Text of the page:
1. Hi Margret, I happy that this was helpful to you. The one thing about reading reviews…purchases may ensue, hehehe. I bet these would work wonderfully in the beautiful landscapes that you paint! The link at the end about the Amazonite mixing might be right up your alley 🙂
      Happy painting!

        1. All the lines mix well together. I’ve seen a few people using Serpentine as their regular green. I hope you can get a dot card to try! I’m also happy to put some dots on a card and send it to you, just email me at jesseacrest@gmail.com and I can pop it in the mail. I would hate for you to invest and then not like them. I will point out the comment I made about Finetec under Teresa Robeson, just in case you want some really luminous paints.

      1. Jessica….I just got your samples of the colors! I was just expecting the Serpentine dot but got a whole bevy of different colors to try! I think I scared my husband when I hooted and hoorayed! thank you so much! I can’t wait to try them out…..and hopefully make some decision on a new color or more. Thank you so much!

        1. Hi Margret, yay, you’re welcome! Hahaha, that’s funny about your husband. I hope you have a lot of fun with them 🙂

  5. I have not tried the Primatek or the luminescent paints yet. I love the graininess of them. So many things to try out this summer!

    1. Thanks Sharon! The one problem with reading reviews- the wanting ;). A traditionalist, I am not. There are many wonderful and traditional approaches and presentations out there, which I have total appreciation for. When I first started posting, I had a bit of concern about my interesting and inventive approach- I like how you put that. To me, interesting and inventive expression are what art is about :).

      1. I’m curious if you’ve tried any of the turners watercolors from Japan? I see them on Jerrys and seem to have many holbein-ish and pearlescent colors as well?? Also interested in mejello white class?? Not sure why I prefer such unusual brands speaking of holbein have you tried irodori line or any kremer? I found a ridiculous source for holbein with none over $10 for large tube most closer to 6-7 just heads up! And they carry all 5ml tubes in both lines which is hard to find since they cap out at $5. This made me very excited and used up an entire paycheck. I did have them way cheaper until they found out i was in US which has some special licencing agreement and revoke right to sell for overseas companies violating this. Just their way to make more money off us Americans. But never buy foreign paints from major outlets marked up 2-5 times

        1. Hi Angela,

          So enthusiastic, I love it! I have a thing for Japanese art supplies too. I’ve been tempted buy the Irodori, but read somewhere that they aren’t really meant to rewet like regular watercolor, and that’s part of the reason I like watercolor. Mission White Class look beautiful, I’ve found that I don’t use opaque as much as transparent. The Turner set you describe sounds lovely. Presently I’m up to my eyeballs in paint, so I’m not buying anything new. I hope you get to experience some of these lovely things! 🙂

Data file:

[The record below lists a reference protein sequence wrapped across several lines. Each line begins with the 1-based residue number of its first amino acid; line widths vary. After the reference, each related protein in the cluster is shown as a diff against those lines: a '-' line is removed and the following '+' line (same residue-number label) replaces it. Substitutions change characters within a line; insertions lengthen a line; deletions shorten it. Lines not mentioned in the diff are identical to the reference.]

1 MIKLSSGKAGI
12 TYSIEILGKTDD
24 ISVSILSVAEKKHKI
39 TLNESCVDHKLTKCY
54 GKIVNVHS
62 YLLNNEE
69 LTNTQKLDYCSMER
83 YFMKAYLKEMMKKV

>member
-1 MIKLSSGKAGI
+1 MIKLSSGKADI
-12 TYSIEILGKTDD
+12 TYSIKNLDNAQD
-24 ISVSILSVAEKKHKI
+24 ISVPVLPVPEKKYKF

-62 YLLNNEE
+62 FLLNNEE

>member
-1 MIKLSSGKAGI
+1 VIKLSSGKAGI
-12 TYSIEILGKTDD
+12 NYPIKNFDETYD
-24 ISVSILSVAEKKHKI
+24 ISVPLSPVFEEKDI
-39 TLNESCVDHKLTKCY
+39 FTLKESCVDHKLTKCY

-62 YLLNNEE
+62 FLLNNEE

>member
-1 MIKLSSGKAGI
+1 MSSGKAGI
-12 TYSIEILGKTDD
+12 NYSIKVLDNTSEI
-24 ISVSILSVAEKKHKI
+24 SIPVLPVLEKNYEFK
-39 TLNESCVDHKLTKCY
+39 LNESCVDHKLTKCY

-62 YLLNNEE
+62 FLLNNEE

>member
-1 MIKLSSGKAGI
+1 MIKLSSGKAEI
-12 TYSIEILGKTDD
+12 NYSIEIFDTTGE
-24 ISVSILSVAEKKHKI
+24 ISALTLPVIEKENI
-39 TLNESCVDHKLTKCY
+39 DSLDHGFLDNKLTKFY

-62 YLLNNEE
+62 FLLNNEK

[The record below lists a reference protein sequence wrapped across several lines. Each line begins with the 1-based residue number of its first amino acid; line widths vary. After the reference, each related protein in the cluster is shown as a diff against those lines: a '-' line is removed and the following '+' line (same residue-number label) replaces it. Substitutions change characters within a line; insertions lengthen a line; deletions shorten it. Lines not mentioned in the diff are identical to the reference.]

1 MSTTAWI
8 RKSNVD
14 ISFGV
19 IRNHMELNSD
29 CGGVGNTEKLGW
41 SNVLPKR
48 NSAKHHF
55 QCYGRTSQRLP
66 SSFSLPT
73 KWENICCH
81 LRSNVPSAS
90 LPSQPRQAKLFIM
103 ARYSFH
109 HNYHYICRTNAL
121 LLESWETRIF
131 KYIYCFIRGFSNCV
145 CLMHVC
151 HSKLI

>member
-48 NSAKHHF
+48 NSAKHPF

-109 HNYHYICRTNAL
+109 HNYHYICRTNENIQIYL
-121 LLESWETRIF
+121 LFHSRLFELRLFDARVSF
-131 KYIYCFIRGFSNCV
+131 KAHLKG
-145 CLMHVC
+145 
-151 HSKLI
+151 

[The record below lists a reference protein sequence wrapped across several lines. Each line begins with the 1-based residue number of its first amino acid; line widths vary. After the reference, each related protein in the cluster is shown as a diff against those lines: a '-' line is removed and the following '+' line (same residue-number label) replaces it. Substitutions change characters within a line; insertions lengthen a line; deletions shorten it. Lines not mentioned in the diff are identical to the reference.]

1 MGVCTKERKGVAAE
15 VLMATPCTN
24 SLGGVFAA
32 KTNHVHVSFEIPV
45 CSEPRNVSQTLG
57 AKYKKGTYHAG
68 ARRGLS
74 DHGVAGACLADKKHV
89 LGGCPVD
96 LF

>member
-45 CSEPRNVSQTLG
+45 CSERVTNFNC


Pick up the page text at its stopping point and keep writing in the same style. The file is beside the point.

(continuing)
6. I absolutely love the Primatek line and that (and Buff Titanium) were the primary reasons I chose Daniel Smith as my primary paints. I find I can’t bear to be without Serpentine and Green Apatite in my palette. If space allows I also add Sedona, Minnesota Pipestone and Piemontite. Their Amazonite is just lovely. I slowly added colors a bit at a time as they are pricey. I read some not so glowing reviews of Sugilite and Kyanite but took a chance and just love them. Another one that gets bad press is Zoisite but I find it is great when you want something even darker than Perylene Green. I think the Piemontite is the most unusual as it is a bit pink in a wash but quite brown when it is more concentrated. It’s almost a maroon brown cross that switch hits. For landscapes Serpentine can’t be beat. It’s the granulation with the orange brown floating out that really makes it unique.

    I will say the only color that disappoints is their Lapis. They do not source from the best Lapis in the world because they will not send their people into areas which are not safe. I find it very gummy and weak. I loved their Azurite but they discontinued it. I think they discontinued their Malachite because of chemical reactions with the tube containers.

    The Primatek line has a range of muted colors but is weak on yellows. For that I usually add Monte Amiata or Verona gold or Goethite to get a few yellows that are compatible.

    I’ve done several monochromatic single pigment paintings and like the Primateks best since some have such a shift in color depending on dilution.